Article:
I was about 10 years old, and camping with my parents at Lee Hall Farm in Virginia. The owner of the farm was standing at the edge of the fishing pond, catching one fish after another. They were all small, about 4 or 5 inches long. He’d take them off the hook and toss them over his shoulder in a plastic bag. Then, he’d throw his line back out.
I’d never seen anybody do what he was doing, so I asked him about it. He said, “Son, when I get that bag full of bluegill, I’m gonna go up and throw them in the incinerator.”
He was going to BURN them! I asked how come. He said, “Those little fish won’t get any bigger than they are now, because there’s too many of them in the pond.”
He told me how he used to have a great fishing pond, stocked with bass, huge, fat lazy ones. But, someone had thrown in a couple of bluegill a few years back. Now they had reproduced and taken over the pond.
“They’re too small to clean and eat, but they’re big enough that they keep reproducing. Worse than that, there’s bass in that pond, but the bluegill keep eating all the bass eggs, so I never get any more bass. Today, I’m pulling in all the bluegill I can, and burning them in the incinerator.”
He really left an impression on my young mind. Especially years later, when I read that the Kingdom of God was like a fisherman doing the same thing that the farmer did.
Jesus said, “The Kingdom of Heaven is like unto a net, that was cast into the sea, and gathered every kind. When it was full, they drew it to shore and sat down. They gathered the good fish into containers, but threw the bad ones away. So shall it be at the end of the world. The angels shall come forth, and separate the wicked from among the just.
Jesus wasn’t talking about using a fishing line and hook, but using a net. The net is set out in the water almost like a fence, staying upright. Then, both ends are drawn together and it’s dragged up to the sand and sorted.
The fisherman put the good fish into boxes, and throw the bad ones into a heap to be burned. Some of the fish that are thrown out are the kinds that you just don’t eat, like the eels, or jellyfish. Other fish that are dead or dying are also thrown into the reject pile.
It really isn’t a hard job for the fisherman to separate the good fish from bad. They know what’s good for food, and what’s not fit to eat. At the end of the day, there’s not one bad fish in the boxes headed for the market. And, on the refuse pile, there’s not one good healthy fish.
What’s the most meaning of this parable? First of all, the net is cast out for both good and bad fish. Fisherman cast their net into the sea, and then drag to shore whatever’s in the net.
In the same way, God sends the gospel and uses His goodness to each person, whether good or bad. He keeps casting out His net in order to bring in segment after segment of society, generation after generation of people, to draw them slowly to the edge of this life, and into the next world.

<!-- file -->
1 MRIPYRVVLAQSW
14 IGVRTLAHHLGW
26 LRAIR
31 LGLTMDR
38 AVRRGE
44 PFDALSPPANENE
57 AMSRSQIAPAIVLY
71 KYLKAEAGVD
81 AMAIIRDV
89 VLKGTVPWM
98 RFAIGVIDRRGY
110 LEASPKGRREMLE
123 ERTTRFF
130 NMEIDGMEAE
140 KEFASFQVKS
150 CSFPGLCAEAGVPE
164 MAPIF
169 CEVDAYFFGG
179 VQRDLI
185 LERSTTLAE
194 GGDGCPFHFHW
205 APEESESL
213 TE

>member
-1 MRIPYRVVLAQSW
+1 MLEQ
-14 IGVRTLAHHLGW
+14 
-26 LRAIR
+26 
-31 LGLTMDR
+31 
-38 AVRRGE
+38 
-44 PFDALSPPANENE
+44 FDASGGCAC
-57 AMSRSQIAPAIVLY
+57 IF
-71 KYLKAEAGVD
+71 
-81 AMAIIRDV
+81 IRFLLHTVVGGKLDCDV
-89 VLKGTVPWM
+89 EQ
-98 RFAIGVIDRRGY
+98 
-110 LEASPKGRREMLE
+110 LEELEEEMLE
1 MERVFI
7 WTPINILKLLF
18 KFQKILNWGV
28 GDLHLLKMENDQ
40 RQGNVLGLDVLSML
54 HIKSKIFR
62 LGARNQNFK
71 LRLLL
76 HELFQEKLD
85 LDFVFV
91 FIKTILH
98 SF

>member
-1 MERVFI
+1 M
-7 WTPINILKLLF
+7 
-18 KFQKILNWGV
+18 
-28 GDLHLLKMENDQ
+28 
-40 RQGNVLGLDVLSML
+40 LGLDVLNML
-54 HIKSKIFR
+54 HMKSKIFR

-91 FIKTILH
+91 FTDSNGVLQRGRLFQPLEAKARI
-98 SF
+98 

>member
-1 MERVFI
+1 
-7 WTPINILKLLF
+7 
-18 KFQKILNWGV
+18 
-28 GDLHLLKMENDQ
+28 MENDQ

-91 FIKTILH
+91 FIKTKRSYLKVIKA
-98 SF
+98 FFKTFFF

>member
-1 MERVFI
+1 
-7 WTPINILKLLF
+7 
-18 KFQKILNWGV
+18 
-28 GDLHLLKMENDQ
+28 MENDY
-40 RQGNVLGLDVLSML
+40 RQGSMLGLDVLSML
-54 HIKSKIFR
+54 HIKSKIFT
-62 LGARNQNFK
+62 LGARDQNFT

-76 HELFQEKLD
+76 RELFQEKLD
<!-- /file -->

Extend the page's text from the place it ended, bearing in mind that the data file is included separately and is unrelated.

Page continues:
At first, the fish in the net aren’t even aware they’re in it. They swim around freely, not even noticing they’re being invisibly drawn towards the shore. They’re like people, not aware that they’re being drawn towards eternity. They eat, play and move around, thinking their lives will last forever.
As the net closes in on them, they yield to it and learn to swim a little bit slower, enjoying what limited freedom they have left. They don’t even realize they’re in danger until they’re brought up onto sand, into an unknown world. Then they panic and struggle, throwing themselves fully into trying to survive, but within a few moments, they give up.
It’s the same way with life. Both the good and the bad are drawn to the edge of life in this world and then into the unknown world on the other side.
We don’t struggle against being drawn towards eternity at first. Like the fish, we don’t really notice. On the other hand, when the net begins to close in, we all struggle! Good and bad, rich and poor, black and white – we all struggle feeling alarmed at the discovery that we’re not as free or as in control as we thought.
That’s why there’s such an emphasis, no, an obsession with trying to look young and to defy aging. That’s why the whole field of plastic surgery and cosmetic surgery is flourishing like never before. All the “fish” are in sheer terror at the drawing in of the net!
You can’t escape the net! The earth is full of all kinds of people, who move about freely in the deep and wide sea of this life. But, there is a net that’s been let down in the water and it’s slowly being drawn towards us.
At first the net has a wide diameter, so the fish has as much room as he needs. Even when the net is pulled a little tighter, the fish doesn’t panic. He just moves out of the way, and keeps on like he’s done all his life.
He isn’t aware that it’s a net. It seems more like things he’s seen and handled before. More like loose seaweed, string, and debris. He’s gone around them before and he’ll do it again. But now, he notices that they keep closing him in. And, that there’s a barrier between him and the open sea.
When he gets a little closer, he notices that it’s not seaweed at all, it’s different and far more threatening. It’s closing in on him and he can get around it, over it or go under it. He darts head on into it, and gets caught in its folds. He struggles violently and then tires and gives up, until he’s dragged to shore.
Why did Jesus tell us these things…because He doesn’t love us? NO! Because He DOES love us! Jesus loves and pities even the worst of people…that’s why He spoke these words.